Hawke's Bay paratyphoid cases rise with six sent to hospital

The Napier Marina in Ahuriri is at the centre of some cases of the typhoid-like fever. Photo / File
The Napier Marina in Ahuriri is at the centre of some cases of the typhoid-like fever. Photo / File

The number of paratyphoid fever cases in Hawke's Bay continues to rise, with six patients now requiring hospital treatment.

Since Friday three more cases of the typhoid-like fever have been confirmed by the Hawke's Bay District Health Board. All patients had required hospital care at Hawke's Bay Hospital, with one person needing treatment in Auckland. All six were recovering.

At least three of the patients had eaten mussels gathered from Napier's Ahuriri area.

Read more: Three hospitalised with paratyphoid in Hawke's Bay

Local hapu leaders had planned to put out a rahui over the area, but decided not to as there were already signs in place.

A rahui is a form of tapu restricting access to, or use of an area or resource by unauthorised persons.

A Ngati Kahungunu Iwi Inc spokeswoman said the iwi were concerned about the whanau who had been affected by the fever and for those who could become affected if they weren't aware of the illness.

There was also concern mussels from the same area may have been eaten at a tangi at Tangoio Marae nearly a fortnight ago.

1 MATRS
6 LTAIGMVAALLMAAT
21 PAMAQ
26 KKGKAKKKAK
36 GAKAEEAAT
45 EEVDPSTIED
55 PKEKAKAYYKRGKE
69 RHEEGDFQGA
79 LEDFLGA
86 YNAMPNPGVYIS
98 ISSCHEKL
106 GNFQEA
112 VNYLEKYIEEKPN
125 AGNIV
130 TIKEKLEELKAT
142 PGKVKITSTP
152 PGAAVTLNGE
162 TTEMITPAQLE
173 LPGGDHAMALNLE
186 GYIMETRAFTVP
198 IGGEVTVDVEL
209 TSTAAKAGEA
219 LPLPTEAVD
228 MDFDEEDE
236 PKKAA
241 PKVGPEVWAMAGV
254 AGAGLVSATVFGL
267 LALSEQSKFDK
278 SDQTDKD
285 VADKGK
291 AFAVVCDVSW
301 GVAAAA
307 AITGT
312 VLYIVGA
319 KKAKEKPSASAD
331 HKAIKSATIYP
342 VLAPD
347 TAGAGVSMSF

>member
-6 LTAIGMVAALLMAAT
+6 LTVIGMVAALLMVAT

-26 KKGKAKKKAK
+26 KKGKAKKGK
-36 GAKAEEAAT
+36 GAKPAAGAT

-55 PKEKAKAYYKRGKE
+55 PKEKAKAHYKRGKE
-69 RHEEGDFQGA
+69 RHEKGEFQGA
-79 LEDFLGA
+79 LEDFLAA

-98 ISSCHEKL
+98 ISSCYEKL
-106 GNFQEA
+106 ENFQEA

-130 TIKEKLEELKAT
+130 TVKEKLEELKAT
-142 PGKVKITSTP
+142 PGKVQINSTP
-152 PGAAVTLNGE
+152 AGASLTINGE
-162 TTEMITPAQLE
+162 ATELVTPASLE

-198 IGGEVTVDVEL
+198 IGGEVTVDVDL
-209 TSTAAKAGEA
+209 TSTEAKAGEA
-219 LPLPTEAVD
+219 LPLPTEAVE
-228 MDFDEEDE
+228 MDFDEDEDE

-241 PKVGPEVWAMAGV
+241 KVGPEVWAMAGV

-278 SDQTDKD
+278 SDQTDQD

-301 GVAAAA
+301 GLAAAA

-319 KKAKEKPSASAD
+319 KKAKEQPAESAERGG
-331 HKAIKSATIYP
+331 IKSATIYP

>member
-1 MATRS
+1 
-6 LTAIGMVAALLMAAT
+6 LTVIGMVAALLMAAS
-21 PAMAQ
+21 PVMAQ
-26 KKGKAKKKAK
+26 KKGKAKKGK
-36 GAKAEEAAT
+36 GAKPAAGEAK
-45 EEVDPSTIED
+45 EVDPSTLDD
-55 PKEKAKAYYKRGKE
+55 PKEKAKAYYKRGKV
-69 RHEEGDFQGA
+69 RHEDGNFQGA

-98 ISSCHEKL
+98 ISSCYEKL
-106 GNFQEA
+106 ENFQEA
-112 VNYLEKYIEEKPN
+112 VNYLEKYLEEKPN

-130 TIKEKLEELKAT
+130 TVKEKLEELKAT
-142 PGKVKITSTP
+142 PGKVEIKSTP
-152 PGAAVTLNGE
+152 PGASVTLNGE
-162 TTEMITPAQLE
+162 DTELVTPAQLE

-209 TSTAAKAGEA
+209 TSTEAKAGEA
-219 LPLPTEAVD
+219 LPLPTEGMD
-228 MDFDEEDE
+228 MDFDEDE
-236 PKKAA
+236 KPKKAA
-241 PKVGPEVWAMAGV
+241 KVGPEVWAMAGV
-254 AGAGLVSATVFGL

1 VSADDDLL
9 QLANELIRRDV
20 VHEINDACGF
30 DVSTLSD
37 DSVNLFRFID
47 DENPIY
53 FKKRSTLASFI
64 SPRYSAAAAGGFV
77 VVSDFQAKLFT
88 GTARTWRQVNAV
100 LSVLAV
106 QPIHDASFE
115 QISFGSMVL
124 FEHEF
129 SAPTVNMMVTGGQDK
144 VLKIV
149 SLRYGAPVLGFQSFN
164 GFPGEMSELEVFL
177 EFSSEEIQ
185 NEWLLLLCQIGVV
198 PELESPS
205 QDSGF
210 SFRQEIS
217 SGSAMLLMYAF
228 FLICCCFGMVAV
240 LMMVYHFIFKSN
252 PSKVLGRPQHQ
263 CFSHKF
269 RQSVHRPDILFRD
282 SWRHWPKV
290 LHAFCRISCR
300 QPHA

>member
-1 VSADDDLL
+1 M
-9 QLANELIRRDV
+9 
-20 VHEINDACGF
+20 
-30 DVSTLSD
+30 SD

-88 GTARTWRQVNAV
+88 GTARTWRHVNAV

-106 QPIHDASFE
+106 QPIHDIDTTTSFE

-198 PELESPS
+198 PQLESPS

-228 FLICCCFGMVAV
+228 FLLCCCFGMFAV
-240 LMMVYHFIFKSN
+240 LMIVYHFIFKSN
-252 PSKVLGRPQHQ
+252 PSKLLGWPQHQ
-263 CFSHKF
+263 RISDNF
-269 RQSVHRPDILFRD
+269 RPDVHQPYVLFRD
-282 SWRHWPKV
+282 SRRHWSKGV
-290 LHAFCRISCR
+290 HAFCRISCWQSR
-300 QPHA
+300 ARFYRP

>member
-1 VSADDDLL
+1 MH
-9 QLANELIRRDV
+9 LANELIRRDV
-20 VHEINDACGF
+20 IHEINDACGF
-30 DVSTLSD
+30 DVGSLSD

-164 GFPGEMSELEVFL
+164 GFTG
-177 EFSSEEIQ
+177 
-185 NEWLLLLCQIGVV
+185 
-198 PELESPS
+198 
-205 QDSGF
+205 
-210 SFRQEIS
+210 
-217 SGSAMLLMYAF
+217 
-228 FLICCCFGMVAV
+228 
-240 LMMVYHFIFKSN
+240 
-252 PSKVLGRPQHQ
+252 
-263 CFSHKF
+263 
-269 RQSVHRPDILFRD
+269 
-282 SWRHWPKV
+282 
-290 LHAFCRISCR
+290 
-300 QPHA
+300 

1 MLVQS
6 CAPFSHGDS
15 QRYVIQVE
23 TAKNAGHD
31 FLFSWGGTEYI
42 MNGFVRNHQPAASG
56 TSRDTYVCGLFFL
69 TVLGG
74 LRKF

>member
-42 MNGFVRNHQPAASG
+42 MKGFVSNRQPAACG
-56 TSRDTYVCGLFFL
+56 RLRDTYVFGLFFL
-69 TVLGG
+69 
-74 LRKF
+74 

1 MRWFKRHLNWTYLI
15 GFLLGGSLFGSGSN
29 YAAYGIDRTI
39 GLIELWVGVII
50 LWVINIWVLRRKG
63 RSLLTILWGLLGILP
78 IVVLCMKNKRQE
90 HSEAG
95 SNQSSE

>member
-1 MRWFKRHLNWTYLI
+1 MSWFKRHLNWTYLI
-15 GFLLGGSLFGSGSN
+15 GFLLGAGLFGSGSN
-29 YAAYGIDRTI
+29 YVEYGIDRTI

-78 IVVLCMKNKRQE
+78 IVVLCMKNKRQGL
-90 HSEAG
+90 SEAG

This was the tangi for former Hastings resident Vincent Taurima, who was one of two men found in Tongariro National Park after an extensive four-week search by police.

The HBDHB is continuing to investigate other cases.

Medical Officer of Health Nick Jones said paratyphoid fever was a serious illness and a notifiable disease.

"It's very important people heed the warnings and don't eat shellfish gathered from the Napier Marina area."

People with the disease will have a fever, chills, headache, possibly a rash and may also get severe vomiting and diarrhoea.

It generally occurs within 10 days of consuming contaminated food or water but symptoms may take as long as four weeks to develop.

The HBDHB has teams in the community working to follow up with anyone that was sick, but said the most important thing for sick people was to get medical help.

"People with paratyphoid can carry the bacteria in their blood and in their stomach and gut so it is possible for it to be passed on through faeces," Dr Jones said.

"Hand washing is extremely important to help prevent infecting other people as you can get paratyphoid if you eat or drink things that have been handled by a person who has the bacteria".

Anyone feeling sick and who has eaten shellfish from the Napier Marina area should contact their family doctor or they could call HealthLine 24/7 0800 611 116.

- More information on how to protect yourself and others is available from ourhealthhb.nz

- Hawkes Bay Today

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